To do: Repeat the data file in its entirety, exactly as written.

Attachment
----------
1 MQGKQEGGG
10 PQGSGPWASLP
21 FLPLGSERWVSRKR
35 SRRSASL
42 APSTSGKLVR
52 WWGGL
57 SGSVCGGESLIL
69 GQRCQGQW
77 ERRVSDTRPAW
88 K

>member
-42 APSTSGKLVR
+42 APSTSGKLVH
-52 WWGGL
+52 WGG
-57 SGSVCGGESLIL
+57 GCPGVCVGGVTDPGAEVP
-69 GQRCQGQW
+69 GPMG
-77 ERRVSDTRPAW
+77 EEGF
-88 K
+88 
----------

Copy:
1 MQGKQEGGG
10 PQGSGPWASLP
21 FLPLGSERWVSRKR
35 SRRSASL
42 APSTSGKLVR
52 WWGGL
57 SGSVCGGESLIL
69 GQRCQGQW
77 ERRVSDTRPAW
88 K

>member
-42 APSTSGKLVR
+42 APSTSGKLVH
-52 WWGGL
+52 WGG
-57 SGSVCGGESLIL
+57 GCPGVCVGGVTDPGAEVP
-69 GQRCQGQW
+69 GPMG
-77 ERRVSDTRPAW
+77 EEGF
-88 K
+88 